Chelsey Tucker graduated with a Bachelor of History degree from Metropolitan State University in 2019. She now writes about insurance with her specialty being life insurance and has been quoted on Help Smart Phone and MEL Magazine.

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Dan Walker graduated with a BS in Administrative Management in 2005 and has been working in his family’s insurance agency, FCI Agency, for 15 years. He is licensed as an agent to write property and casualty insurance, including home, auto, umbrella, and dwelling fire insurance. He’s also been featured on sites like

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Reviewed by Daniel Walker
Licensed Auto Insurance Agent

UPDATED: Mar 19, 2020

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The rich do not live like us.

That seems like an obvious statement, but it’s not until you look into their bills that you realize just how different the lives of the rich actually are. And wouldn’t we all like to peruse their bank statements!

Even the fanciest home needs homeowner’s insurance: in fact, it’s a whole lot more complicated than your insurance. Why? Because the policy has to cover both the valuable antiques and other toys of the rich inside the house, and also has to calculate the rebuilding costs of getting the house back into shape.

We broke out the actuarial tables and figured out some homes that cost so much to insure that you kind of wonder why they don’t just build their own.

After you pick your jaw up from the floor why not enter your zip in above to see how much money you might be able to save on your insurance costs? Just enter your ZIP code for FREE insurance quotes!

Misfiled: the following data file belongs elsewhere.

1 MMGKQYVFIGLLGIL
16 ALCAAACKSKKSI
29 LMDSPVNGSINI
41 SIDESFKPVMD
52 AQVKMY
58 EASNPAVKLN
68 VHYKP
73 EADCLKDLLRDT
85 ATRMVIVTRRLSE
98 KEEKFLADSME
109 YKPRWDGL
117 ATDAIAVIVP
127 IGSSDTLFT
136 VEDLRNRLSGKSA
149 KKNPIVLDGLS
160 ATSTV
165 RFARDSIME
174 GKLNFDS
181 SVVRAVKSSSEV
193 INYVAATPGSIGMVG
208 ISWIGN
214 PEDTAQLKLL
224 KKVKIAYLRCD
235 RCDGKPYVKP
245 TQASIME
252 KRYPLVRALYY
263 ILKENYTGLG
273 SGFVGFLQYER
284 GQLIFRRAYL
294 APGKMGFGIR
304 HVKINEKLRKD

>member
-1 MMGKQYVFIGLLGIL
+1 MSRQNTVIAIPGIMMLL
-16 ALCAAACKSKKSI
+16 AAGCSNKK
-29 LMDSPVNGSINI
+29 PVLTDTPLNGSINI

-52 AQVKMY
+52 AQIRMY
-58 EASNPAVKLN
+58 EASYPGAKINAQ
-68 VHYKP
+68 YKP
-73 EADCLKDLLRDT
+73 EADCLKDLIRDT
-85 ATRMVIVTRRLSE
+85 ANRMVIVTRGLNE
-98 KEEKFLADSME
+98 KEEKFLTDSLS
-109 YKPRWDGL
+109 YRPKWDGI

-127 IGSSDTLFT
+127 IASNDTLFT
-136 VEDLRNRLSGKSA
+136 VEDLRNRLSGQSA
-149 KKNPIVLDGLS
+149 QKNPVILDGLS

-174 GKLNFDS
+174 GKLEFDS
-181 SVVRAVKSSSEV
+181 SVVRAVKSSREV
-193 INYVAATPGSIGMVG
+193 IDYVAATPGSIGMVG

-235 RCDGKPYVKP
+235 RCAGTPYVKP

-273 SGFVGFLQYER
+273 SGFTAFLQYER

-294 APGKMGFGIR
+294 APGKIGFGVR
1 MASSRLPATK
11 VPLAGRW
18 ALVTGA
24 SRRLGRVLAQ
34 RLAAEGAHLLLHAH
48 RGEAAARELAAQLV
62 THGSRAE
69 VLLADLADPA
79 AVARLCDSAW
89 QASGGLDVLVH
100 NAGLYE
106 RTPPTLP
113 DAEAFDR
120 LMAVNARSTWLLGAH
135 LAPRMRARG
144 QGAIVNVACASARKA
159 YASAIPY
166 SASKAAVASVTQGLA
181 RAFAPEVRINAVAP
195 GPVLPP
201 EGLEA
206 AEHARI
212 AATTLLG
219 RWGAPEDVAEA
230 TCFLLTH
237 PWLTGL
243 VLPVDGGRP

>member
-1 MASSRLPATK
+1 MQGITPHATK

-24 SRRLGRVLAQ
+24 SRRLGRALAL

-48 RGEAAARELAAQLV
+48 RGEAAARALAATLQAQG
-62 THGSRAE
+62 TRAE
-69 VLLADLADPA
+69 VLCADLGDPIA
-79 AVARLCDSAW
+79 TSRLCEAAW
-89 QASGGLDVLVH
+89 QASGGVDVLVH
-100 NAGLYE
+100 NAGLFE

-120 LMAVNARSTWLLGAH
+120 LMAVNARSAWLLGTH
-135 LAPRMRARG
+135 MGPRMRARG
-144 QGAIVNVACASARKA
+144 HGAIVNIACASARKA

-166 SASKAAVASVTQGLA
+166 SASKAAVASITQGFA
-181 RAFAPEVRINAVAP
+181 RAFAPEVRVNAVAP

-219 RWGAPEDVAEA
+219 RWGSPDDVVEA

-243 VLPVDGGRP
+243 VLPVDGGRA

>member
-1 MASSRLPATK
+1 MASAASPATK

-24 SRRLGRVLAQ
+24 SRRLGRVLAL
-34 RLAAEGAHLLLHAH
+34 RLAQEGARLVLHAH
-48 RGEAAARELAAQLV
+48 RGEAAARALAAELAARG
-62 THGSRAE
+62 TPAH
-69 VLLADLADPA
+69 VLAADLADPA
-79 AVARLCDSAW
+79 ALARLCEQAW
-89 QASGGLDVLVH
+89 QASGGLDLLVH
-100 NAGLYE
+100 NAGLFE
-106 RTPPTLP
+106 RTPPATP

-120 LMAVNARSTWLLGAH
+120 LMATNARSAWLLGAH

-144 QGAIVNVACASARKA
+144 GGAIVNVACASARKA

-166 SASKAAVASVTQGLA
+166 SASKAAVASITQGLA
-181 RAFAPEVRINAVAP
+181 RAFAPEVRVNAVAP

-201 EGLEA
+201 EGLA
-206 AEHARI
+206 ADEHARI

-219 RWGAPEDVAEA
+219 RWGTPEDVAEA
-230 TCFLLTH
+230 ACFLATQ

5. Tranquility Estate, Lake Tahoe

Value: $100 million

Total estimated insurance costs: $500,000 per year

Amenities: cigar room, staircase that looks exactly like the Titanic, golf course and boathouse on the grounds.

You might think the insurance rate of $500,000 per year is a bit low for a house that costs more than most people and their extended family will make in a lifetime, but it’s largely for two reasons.

One, Tranquility Estate, built by one of the founders of Tommy Hilfiger, is a fairly modern home, which means that although rebuilding it would cost a fortune, it wouldn’t cost nearly as much as rebuilding some historical landmark or other major expense.

Secondly, the price includes not just the house itself (which is undeniably a very impressive place) but also a few hundred acres of prime real estate in Lake Tahoe and a superb golf course, which can run a pretty penny in of themselves. All in all, Tranquility Estate is something of a steal … well … provided you have the money.

Maybe somebody can get a mortgage?

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4. The Manor, Holmby Hills, CA

Value: $125 million

Estimated Insurance Costs: $1 million per year

Amenities: media room, gift wrapping room, and parking for over 100 cars.

Owned by the widow of Aaron Spelling (yes, this is the house that “Melrose Place” built), this is one of the most famous mansions in the world. Designed to resemble an English manor, what keeps the insurance rate so high (beyond the sheer 56,000 square feet of house) is the constant threat of California wildfires.

Of course, since it’s ringed with pools, we assume that fire isn’t too much of a problem. Or, maybe, fire would simply decide it can’t really eat that big of a meal, and go to pick on the McMansions of less-powerful lawyers and doctors.

3. The Kaiser Estate, Hawaii

Value: $80 million

Estimated Insurance Costs: $1.38 million per year